There are 10 most commonly celebrated holidays in the United States — among those are of course Thanksgiving, Valentine’s Day and Christmas. They all boast their customary frivolities: turkeys, trees, chocolates — but never have I been excited by these marked dates. Perhaps it’s because my family hasn’t celebrated Christmas in nearly 10 years, or because I have an aversion to turkey or haven’t bothered with a significant other to exchange void proclamations of love.
Halloween has always been my holiday of choice. I always wore that preference proudly, noting it as a day dedicated to all things scary and strange — something that I never seemed to stop identifying with. With Halloween comes the hackneyed proclamation of “spooky season”’s arrival and a flood of tawdry, poorly executed costume parties, boasting more black cats and Batmans than I would ever care to see again. Instead, my fascination with Halloween lies in its lore: the enchanting and otherworldly mythology of witches, ghouls and things that go bump in the night.
Coupled with the fall season, Halloween brings on a pleasant isolation. The melancholic air of the holiday is somehow invigorating. In a sense, the holiday presents a staggering reminder of our own mortality. Rooted in pagan practice and Dia de Los Muertos, Halloween blurs the boundaries between the living and spirit realms, and was traditionally viewed as an opportunity to find comfort in the spirits of lost friends and relatives. The idea that life extends past the living is a comfort to many. For me, my fear lies in the uncertainty of how that life — if one exists — will compare. Representations of the spirit world are often bleak and typically denote a limbo state between being truly living or truly dead. They say life is for the living, so to continue life after death erases its perceived finality.
My most vivid Halloween memories were reading fearsome classics by the likes of Poe, Irving and Wilde. The legendary chase between the headless horseman and Ichabod Crane in “The Legend of Sleepy Hollow,” still summons a fear of being alone at night, and the fatal personification of Dorian Gray’s vanity in “The Picture of Dorian Gray” remains the most chilling tale I’ve encountered.
Halloween conjures recollections of my inventive imagination as a child. On the periphery of my elementary school playground, there was an especially gnarled tree with dark brown bark, fenced off and easily distinguishable from the rest. My classmates and I dubbed it “the witch tree” by consequence of its protruding nose-like trunk. We fabricated an entire legend, that the tree was only a tree by day, and a witch by night. We imagined that the witch was always watching the kindergarteners and plotting which one to claim next.
In truth, I scare easily. Although ghost stories were the root of my nightmares, I couldn’t help but to devour every book in the “Scary Stories to Tell in the Dark” canon. Ghosts were my primary fear and I was paralyzed by the thought of having to sleep in complete darkness. So it’s clear that I do not have a particular fondness for being frightened, but my fascination with Halloween remained unwavering.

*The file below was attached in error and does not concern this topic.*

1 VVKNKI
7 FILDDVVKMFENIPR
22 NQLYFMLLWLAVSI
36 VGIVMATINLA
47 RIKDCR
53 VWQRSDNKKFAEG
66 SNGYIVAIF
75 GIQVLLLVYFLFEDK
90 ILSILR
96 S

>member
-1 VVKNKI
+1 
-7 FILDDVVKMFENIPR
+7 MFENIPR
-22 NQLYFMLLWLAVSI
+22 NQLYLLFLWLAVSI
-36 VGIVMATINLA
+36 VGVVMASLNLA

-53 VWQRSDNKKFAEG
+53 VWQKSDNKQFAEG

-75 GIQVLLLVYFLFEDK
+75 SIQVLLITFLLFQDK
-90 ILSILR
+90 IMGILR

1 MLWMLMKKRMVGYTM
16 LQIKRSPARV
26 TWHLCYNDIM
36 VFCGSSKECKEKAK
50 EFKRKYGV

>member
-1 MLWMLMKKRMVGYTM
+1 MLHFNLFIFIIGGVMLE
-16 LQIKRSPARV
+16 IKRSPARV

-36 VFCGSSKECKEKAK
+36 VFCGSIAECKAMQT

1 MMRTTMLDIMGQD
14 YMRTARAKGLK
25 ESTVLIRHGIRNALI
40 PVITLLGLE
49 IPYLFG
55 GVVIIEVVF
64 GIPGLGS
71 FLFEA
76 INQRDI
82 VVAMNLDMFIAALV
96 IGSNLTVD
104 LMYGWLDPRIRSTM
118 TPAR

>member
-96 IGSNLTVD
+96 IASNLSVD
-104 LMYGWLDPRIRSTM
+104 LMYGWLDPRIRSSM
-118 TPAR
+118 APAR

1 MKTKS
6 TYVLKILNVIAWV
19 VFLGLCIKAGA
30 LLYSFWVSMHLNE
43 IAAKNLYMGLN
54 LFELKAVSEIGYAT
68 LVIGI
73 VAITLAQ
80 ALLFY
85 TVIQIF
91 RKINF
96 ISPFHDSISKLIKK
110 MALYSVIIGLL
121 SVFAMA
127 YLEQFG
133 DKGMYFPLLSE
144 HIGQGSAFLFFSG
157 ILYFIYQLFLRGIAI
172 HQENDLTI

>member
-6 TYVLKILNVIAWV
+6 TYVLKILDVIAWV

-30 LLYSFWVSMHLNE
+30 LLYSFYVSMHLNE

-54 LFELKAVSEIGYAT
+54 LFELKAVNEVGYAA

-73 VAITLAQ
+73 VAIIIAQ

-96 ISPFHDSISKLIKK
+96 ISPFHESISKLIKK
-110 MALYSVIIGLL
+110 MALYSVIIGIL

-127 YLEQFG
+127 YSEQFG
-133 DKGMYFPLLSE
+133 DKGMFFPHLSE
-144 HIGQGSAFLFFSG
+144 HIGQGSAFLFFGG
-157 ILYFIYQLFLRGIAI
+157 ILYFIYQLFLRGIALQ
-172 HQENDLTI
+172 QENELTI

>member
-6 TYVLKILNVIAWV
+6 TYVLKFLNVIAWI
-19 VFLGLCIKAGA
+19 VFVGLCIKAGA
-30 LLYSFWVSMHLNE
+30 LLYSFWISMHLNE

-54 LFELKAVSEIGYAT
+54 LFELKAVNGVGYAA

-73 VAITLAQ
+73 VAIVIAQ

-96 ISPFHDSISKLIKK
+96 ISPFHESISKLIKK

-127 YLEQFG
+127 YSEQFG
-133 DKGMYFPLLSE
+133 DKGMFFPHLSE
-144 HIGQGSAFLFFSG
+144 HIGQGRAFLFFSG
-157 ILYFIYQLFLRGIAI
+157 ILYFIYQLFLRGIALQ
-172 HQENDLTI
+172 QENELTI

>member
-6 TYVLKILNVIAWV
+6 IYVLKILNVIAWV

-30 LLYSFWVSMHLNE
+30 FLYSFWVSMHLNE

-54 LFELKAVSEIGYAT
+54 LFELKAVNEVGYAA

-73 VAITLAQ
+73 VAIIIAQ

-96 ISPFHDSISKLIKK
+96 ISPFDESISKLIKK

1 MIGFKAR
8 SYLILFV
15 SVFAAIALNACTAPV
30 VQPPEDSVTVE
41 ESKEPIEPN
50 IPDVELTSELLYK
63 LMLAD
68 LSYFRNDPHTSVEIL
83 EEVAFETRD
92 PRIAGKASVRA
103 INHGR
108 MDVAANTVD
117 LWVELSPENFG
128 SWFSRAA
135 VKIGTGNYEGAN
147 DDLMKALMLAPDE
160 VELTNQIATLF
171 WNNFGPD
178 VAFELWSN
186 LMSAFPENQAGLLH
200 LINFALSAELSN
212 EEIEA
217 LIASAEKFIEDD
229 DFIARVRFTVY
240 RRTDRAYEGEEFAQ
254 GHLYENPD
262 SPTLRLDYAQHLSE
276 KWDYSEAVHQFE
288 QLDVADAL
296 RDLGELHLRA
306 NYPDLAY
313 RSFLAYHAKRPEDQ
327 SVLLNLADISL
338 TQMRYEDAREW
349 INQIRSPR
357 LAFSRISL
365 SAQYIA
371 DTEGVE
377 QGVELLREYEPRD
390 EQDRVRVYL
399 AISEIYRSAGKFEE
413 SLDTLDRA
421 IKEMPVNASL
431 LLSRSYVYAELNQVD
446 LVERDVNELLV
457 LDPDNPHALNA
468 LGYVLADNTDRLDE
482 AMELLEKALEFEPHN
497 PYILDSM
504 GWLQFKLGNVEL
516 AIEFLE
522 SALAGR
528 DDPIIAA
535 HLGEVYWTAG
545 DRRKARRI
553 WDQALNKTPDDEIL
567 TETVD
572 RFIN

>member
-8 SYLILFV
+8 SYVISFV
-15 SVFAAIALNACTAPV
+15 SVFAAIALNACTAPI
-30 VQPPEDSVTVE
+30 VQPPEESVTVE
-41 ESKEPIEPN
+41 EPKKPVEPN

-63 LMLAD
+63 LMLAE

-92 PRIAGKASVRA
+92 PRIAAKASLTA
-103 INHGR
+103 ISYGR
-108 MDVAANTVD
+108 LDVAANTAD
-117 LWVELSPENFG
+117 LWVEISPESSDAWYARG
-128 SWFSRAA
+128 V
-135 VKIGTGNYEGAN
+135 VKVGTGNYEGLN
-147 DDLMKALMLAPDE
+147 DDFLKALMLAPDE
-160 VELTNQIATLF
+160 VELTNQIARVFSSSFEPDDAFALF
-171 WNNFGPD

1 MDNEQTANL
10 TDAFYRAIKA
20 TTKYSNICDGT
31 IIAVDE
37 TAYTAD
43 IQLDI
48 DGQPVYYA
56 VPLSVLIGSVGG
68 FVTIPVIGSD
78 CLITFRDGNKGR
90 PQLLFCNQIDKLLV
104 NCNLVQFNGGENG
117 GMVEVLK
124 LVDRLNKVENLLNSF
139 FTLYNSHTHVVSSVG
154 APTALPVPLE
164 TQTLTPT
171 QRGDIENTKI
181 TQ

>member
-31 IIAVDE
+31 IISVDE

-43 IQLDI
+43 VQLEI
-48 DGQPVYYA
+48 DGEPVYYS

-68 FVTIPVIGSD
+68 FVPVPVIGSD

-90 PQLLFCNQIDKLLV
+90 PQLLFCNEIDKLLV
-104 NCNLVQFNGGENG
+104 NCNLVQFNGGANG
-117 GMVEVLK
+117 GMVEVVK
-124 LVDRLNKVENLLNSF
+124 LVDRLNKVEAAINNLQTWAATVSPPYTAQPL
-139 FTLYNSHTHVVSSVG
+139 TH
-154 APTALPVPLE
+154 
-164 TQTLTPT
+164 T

There’s no doubt that dressing Halloween’s foremost discernable characteristic. “Scary” costumes were traditionally worn to ward off demonic spirits, and although the mass-produced and commodified costumes of today bear little resemblance to the deeply disturbing costumes of old, they remain an unequivocal aspect of the holiday. That isn’t to mention the racially and culturally insensitive costumes that somehow to continue to circulate despite every indication of their tackiness.
I’ve gone through every archetypal costume imaginable. My mother started me off relatively tame, opting for a pumpkin costume for my very first Halloween. That progressed into becoming a witch, then a pirate and, of course, a vampire. The culmination of my impersonations was Alex Delarge from “A Clockwork Orange” in my senior year of high school (my friends opted for a football player and Minnie Mouse, so you can imagine how ill-matched we were).
But our fascination with impersonation and imitation highlight Halloween’s duality. Not only in exploring the dichotomies of the living and the dead, but also in ourselves — how we internalize or empathize with who we decide to become and how we distinguish the self from the other. Our preoccupation with pastiche, idealism and fantasy are inevitably reflected in our choice of disguise, but at what other time of year can we break free from the confines of mediocrity?
Halloween will likely remain my favorite holiday for the foreseeable future. For me, the season’s allure lies in its mystery — the uncertainty in what lies beyond the mortal world and an acknowledgement of the physical manifestations of “good” and “evil.” Each year I look forward to the hair-raising revelry of Halloween and I imagine this year will be no different.
Sarah Derris is a Trinity sophomore and Recess managing editor.
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